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Arthur Ashe roof structure complete; work begins on Grandstand

June 10, 2015 03:20 PM

By Mark Preston, USOpen.org

As a rule, it’s only after the US Open begins that raising the roof inside Arthur Ashe Stadium becomes a familiar practice. After all, the game’s greatest stage annually hosts some of the year’s most exciting tennis, featuring the biggest names in the sport competing for tennis’ toughest title. That’s a combination that never fails to bring fans to their feet. 

But on Wednesday, June 10, the idea of raising the roof on Ashe took on a whole new – and more significant – meaning, as the last piece of steel in the impressive retractable roof superstructure over the sport’s biggest stadium was hoisted into place. The completion of this phase of the roof project represents another major milestone in the reimagining of the USTA Billie Jean King National Tennis Center, which is undergoing a total transformation aimed at making the home of the US Open one of the top sports venues in the world.

Click here for a full photo gallery of the completed roof frame.

The retractable roof on Arthur Ashe Stadium, which will be fully operational for the 2016 US Open, required some 5,000 tons of steel to complete. The roof contains 1,700 structural beams and 115,000 bolts and is supported by 24 exterior columns.

The structure features the largest roof opening of any tennis stadium in the world, measuring 250 feet by 250 feet, providing 62,500 square feet of open space.

“The important thing for us was to still be an outdoor tournament, and except when it rains, that roof will be open and people will still feel they are outdoors,” said Danny Zausner, Chief Operating Officer of the USTA Billie Jean King National Tennis Center. “You can still go to the upper promenade and still see sweeping views of Manhattan, which we felt was very important to the process.”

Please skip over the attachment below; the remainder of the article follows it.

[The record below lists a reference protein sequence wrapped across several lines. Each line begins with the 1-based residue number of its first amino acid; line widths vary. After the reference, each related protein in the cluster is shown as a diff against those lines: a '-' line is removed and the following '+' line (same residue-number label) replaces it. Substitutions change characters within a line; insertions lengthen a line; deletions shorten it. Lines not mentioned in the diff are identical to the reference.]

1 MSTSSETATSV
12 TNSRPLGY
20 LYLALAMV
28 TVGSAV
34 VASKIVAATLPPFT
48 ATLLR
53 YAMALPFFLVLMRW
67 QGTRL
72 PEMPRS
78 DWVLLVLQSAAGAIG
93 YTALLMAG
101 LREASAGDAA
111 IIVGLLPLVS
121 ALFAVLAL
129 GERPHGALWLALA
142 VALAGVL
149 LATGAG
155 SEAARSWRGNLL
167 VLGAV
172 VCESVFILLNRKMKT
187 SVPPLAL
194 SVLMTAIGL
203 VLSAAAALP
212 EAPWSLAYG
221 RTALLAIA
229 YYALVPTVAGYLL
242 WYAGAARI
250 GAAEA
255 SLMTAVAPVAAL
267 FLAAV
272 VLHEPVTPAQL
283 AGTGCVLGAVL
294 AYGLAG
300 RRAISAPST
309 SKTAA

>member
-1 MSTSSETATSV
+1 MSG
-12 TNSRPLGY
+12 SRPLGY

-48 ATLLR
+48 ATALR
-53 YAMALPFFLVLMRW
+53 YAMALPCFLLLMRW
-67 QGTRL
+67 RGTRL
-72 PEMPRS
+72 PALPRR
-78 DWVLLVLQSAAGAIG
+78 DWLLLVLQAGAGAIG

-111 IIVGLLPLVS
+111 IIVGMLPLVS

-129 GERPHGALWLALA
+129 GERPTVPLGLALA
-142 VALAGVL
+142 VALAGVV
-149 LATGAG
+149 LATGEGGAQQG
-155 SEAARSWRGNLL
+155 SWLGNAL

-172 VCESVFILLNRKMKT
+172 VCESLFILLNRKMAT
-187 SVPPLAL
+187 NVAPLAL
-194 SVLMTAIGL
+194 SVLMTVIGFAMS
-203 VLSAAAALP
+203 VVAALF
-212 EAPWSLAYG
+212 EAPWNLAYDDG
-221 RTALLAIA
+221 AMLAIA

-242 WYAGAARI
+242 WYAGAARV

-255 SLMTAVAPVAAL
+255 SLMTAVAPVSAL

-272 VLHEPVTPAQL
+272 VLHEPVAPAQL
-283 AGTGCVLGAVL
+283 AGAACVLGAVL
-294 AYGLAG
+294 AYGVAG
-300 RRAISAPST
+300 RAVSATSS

With the last piece of the roof structure in place, the process now is to start preparing the site for the 2015 US Open, which begins Aug. 31 and runs through Sept. 13. A temporary shade structure will prevent shadows from the structure from interfering with play, and four new video screens, a new sound system and new LED lighting are still to be installed. At the conclusion of this year’s event, the retractable roof sections will be installed, along with a chilled water ventilation system that will help to control humidity inside the stadium when the roof is closed.

While the roof on Arthur Ashe Stadium is the most visible of the enhancements made to date, there are many more to come. Construction has recently begun on a new Grandstand Court, slated to open in 2016 in the southwest corner of the grounds. Also due for 2016 is an expansion of the southern campus, that will include refurbished tournament courts and expanded fan amenities. And the final piece of the transformation will be a new, 14,000-seat Louis Armstrong Stadium, which is scheduled to be operational in 2018.

“We are completely reimagining the Tennis Center,” said Gordon Smith, USTA Chief Operating Officer. “We want nothing less than this facility being the finest tennis venue in the world and the preeminent sports facility in New York City.”

Strategic Transformation Timeline

For 2014 US Open

Completion of the West Stadium Courts and Practice Gallery: Three new courts – Nos. 4, 5 and 6 – plus five new practice courts built in the northwest area of the grounds, along with a 30-foot, two-story viewing gallery for fans.

For 2016 US Open

A roof on Arthur Ashe Stadium complete and operational.

New Grandstand stadium debuts.

Parts of the south campus expanded to alleviate traffic on the grounds; these widened walkways will eventually connect Court 17 to the new Grandstand. Part of this construction will include 10 rebuilt field courts.

For 2018 US Open

New Louis Armstrong Stadium debuts.




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